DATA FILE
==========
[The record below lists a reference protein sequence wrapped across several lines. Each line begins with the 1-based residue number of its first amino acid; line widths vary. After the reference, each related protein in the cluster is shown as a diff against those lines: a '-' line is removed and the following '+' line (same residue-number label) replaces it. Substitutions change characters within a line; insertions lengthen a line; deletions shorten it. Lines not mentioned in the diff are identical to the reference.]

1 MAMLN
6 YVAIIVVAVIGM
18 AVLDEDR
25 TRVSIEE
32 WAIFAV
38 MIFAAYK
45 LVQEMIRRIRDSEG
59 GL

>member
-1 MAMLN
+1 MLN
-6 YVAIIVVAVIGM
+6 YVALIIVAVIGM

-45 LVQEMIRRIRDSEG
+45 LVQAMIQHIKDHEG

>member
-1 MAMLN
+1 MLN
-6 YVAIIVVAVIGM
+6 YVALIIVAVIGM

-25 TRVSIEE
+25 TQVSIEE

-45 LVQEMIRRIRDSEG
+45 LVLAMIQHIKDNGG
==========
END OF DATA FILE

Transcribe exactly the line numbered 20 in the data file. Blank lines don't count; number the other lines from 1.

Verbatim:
-6 YVAIIVVAVIGM